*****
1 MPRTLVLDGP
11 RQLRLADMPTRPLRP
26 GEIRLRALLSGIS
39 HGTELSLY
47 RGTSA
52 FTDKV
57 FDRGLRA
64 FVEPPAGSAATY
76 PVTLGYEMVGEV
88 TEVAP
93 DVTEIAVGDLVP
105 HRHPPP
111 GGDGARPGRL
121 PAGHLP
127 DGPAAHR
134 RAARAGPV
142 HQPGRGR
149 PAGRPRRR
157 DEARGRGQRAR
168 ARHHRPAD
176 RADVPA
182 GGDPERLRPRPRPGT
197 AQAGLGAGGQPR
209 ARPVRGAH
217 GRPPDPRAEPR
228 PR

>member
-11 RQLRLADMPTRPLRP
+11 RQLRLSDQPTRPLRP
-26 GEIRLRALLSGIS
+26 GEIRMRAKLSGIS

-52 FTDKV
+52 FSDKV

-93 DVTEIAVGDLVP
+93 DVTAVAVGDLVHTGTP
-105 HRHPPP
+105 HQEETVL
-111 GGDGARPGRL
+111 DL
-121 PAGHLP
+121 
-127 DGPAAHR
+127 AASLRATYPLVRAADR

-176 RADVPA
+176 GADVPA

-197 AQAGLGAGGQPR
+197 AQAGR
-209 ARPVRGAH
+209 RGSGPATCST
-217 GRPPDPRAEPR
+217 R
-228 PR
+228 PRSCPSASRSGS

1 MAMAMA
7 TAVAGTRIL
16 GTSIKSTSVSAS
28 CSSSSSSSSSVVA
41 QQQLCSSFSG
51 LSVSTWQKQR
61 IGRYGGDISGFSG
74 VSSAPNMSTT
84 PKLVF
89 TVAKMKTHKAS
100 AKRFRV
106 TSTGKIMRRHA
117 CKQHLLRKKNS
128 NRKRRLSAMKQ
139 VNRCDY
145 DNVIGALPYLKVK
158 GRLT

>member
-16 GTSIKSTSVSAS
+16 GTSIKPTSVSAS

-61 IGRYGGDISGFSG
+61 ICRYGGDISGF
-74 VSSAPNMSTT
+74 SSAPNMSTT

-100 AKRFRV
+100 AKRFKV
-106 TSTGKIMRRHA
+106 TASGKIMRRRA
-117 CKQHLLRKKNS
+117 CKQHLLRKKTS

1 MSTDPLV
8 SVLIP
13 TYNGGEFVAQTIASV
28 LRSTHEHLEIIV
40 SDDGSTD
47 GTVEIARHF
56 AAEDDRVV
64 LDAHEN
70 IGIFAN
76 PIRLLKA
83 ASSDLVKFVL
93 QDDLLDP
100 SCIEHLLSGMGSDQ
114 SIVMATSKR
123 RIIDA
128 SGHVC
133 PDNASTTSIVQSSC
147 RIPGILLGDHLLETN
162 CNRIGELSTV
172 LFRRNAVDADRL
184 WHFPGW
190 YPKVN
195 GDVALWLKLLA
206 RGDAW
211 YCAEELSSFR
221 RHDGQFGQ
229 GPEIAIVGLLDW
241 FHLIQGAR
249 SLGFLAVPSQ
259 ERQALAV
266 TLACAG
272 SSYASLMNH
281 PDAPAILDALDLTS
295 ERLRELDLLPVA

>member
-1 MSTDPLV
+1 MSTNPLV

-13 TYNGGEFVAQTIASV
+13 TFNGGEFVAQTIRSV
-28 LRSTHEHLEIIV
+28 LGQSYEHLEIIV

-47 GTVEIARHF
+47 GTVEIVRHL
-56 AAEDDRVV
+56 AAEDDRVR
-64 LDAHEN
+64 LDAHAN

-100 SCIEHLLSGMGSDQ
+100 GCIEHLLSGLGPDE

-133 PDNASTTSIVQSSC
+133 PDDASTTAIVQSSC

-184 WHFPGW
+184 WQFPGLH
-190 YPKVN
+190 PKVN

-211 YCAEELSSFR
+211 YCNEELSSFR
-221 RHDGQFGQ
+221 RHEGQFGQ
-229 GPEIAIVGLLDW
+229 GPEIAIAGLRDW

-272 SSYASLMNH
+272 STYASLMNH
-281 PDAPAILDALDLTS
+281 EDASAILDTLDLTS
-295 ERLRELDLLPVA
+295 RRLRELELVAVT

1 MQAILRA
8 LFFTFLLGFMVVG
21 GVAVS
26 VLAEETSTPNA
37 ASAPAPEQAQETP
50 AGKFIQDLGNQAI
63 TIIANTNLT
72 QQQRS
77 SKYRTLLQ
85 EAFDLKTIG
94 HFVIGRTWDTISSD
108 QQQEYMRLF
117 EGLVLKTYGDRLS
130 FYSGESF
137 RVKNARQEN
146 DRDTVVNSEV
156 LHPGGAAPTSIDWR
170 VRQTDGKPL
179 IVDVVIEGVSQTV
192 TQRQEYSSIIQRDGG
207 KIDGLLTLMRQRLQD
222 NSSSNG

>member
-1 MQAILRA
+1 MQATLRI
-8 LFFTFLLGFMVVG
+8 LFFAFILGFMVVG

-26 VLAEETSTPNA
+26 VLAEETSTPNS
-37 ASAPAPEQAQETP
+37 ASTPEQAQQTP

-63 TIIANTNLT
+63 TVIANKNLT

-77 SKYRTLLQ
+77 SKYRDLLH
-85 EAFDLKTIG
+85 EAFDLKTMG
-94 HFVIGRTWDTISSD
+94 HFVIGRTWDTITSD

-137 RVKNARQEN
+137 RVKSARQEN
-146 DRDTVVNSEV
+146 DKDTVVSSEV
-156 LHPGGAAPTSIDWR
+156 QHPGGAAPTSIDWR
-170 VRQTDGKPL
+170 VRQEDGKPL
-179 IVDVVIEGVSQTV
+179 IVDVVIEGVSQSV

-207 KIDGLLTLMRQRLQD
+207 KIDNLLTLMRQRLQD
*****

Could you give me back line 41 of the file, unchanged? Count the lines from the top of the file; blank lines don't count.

+121 